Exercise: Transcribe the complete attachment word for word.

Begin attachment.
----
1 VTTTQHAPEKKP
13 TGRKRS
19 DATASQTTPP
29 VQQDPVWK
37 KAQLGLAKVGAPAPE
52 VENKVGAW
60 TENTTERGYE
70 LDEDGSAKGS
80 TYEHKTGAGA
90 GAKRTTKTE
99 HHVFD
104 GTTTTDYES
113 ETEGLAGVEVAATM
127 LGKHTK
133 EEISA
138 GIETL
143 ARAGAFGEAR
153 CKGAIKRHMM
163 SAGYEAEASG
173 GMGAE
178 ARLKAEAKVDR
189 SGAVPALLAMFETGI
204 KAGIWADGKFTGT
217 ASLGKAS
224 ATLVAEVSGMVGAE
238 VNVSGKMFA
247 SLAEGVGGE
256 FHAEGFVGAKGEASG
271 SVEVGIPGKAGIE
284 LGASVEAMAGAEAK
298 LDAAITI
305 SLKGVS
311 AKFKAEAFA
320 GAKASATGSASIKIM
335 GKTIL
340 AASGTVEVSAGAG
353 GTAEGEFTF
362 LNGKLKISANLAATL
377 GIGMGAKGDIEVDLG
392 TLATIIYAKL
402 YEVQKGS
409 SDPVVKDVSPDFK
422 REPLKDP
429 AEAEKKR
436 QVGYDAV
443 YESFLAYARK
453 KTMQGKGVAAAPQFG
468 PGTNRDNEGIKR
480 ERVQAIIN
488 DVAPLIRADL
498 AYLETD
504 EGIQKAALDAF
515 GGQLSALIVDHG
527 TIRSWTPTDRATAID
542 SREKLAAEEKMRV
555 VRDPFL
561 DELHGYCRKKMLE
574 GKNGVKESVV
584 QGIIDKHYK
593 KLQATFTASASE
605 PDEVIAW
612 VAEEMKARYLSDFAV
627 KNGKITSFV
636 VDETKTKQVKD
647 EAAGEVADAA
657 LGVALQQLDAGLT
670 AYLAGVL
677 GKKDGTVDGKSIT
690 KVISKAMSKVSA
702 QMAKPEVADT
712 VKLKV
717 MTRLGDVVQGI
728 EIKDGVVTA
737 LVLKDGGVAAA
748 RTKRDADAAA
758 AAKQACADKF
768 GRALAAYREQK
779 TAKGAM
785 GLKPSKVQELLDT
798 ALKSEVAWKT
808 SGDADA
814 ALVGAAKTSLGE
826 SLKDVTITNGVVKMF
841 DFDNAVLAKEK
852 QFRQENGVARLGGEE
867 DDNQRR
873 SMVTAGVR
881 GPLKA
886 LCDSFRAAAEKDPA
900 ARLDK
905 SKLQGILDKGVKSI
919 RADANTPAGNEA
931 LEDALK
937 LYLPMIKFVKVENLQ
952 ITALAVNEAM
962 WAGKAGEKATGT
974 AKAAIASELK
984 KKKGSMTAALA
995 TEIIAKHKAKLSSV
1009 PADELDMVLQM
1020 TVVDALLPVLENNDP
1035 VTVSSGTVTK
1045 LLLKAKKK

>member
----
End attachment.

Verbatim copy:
1 VTTTQHAPEKKP
13 TGRKRS
19 DATASQTTPP
29 VQQDPVWK
37 KAQLGLAKVGAPAPE
52 VENKVGAW
60 TENTTERGYE
70 LDEDGSAKGS
80 TYEHKTGAGA
90 GAKRTTKTE
99 HHVFD
104 GTTTTDYES
113 ETEGLAGVEVAATM
127 LGKHTK
133 EEISA
138 GIETL
143 ARAGAFGEAR
153 CKGAIKRHMM
163 SAGYEAEASG
173 GMGAE
178 ARLKAEAKVDR
189 SGAVPALLAMFETGI
204 KAGIWADGKFTGT
217 ASLGKAS
224 ATLVAEVSGMVGAE
238 VNVSGKMFA
247 SLAEGVGGE
256 FHAEGFVGAKGEASG
271 SVEVGIPGKAGIE
284 LGASVEAMAGAEAK
298 LDAAITI
305 SLKGVS
311 AKFKAEAFA
320 GAKASATGSASIKIM
335 GKTIL
340 AASGTVEVSAGAG
353 GTAEGEFTF
362 LNGKLKISANLAATL
377 GIGMGAKGDIEVDLG
392 TLATIIYAKL
402 YEVQKGS
409 SDPVVKDVSPDFK
422 REPLKDP
429 AEAEKKR
436 QVGYDAV
443 YESFLAYARK
453 KTMQGKGVAAAPQFG
468 PGTNRDNEGIKR
480 ERVQAIIN
488 DVAPLIRADL
498 AYLETD
504 EGIQKAALDAF
515 GGQLSALIVDHG
527 TIRSWTPTDRATAID
542 SREKLAAEEKMRV
555 VRDPFL
561 DELHGYCRKKMLE
574 GKNGVKESVV
584 QGIIDKHYK
593 KLQATFTASASE
605 PDEVIAW
612 VAEEMKARYLSDFAV
627 KNGKITSFV
636 VDETKTKQVKD
647 EAAGEVADAA
657 LGVALQQLDAGLT
670 AYLAGVL
677 GKKDGTVDGKSIT
690 KVISKAMSKVSA
702 QMAKPEVADT
712 VKLKV
717 MTRLGDVVQGI
728 EIKDGVVTA
737 LVLKDGGVAAA
748 RTKRDADAAA
758 AAKQACADKF
768 GRALAAYREQK
779 TAKGAM
785 GLKPSKVQELLDT
798 ALKSEVAWKT
808 SGDADA
814 ALVGAAKTSLGE
826 SLKDVTITNGVVKMF
841 DFDNAVLAKEK
852 QFRQENGVARLGGEE
867 DDNQRR
873 SMVTAGVR
881 GPLKA
886 LCDSFRAAAEKDPA
900 ARLDK
905 SKLQGILDKGVKSI
919 RADANTPAGNEA
931 LEDALK
937 LYLPMIKFVKVENLQ
952 ITALAVNEAM
962 WAGKAGEKATGT
974 AKAAIASELK
984 KKKGSMTAALA
995 TEIIAKHKAKLSSV
1009 PADELDMVLQM
1020 TVVDALLPVLENNDP
1035 VTVSSGTVTK
1045 LLLKAKKK

>member